Sometimes you need to reject your own work.
Rejections are a part of the singing life. It is necessary to learn how to rise above them. When you get a rejection letter turn to your materials. Find out what can stay and what has to go. Give yourself multiple opportunities to audition in front of other people. A wonderful source of constructive criticism is an audition circle. Bring together a few singer comrades and hire an accompanist for an afternoon. Have everyone perform mock auditions from start to finish. Record, video and/or audio, the whole session. Give great notes to each other. Perhaps someone in your circle can give you personal experience information about a company for your upcoming audition. What does not work for this circle will not work in front of an audition panel. Be meticulous with your own material. Do not let yourself be mediocre. Auditions are about polish.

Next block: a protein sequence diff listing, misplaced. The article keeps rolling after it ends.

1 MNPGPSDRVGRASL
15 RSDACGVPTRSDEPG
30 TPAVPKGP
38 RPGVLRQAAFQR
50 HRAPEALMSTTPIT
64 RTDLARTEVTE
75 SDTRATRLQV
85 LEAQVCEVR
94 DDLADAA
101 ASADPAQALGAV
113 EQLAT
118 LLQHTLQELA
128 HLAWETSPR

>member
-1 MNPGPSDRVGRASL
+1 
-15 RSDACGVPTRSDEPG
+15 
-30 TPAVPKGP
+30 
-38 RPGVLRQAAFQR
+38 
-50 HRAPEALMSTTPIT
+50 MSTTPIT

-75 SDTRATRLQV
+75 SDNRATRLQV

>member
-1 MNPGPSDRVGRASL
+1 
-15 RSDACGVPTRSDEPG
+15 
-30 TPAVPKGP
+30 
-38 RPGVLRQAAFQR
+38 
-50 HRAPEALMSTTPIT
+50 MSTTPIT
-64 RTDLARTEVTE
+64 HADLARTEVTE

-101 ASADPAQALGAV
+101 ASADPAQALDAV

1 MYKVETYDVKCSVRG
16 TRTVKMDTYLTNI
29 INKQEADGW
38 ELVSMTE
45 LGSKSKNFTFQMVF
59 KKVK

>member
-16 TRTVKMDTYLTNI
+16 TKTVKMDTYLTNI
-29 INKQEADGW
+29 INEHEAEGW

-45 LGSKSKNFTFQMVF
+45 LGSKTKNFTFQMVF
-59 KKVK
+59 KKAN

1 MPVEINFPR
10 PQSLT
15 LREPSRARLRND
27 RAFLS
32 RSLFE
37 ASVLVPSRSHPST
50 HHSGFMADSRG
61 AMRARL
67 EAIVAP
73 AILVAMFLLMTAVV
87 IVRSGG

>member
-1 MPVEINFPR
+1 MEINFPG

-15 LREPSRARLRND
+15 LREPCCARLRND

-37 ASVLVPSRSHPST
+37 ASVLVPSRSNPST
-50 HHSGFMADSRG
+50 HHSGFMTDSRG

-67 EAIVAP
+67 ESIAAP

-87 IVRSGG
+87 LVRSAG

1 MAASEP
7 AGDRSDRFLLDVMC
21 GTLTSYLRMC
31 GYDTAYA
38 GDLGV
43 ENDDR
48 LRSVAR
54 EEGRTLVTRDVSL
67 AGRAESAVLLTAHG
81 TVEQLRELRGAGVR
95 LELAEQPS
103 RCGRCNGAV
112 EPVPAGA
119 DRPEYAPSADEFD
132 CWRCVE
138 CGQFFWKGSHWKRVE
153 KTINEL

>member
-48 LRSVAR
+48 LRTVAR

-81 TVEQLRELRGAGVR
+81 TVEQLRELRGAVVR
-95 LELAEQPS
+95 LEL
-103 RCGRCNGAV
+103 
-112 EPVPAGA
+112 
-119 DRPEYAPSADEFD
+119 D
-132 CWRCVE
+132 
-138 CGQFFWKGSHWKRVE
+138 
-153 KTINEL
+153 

Rejection hurts. It will continue to hurt. Some rejections will stay with you like the slow-burn of a cheating boyfriend. They hurt because of the investment involved. Before dissolving into woe and despair — wait. We must continue to inch out and take the risk of the limb breaking. The hope is there that if you continue to painstakingly hone your skills, learn from past rejections, and open yourself to opportunities you will meet success. Rejections are another drop in the bucket of a full career.
- Rejection Rebound: Young Writer Judson Merrill Blows Steam At Literary Journals (huffingtonpost.com)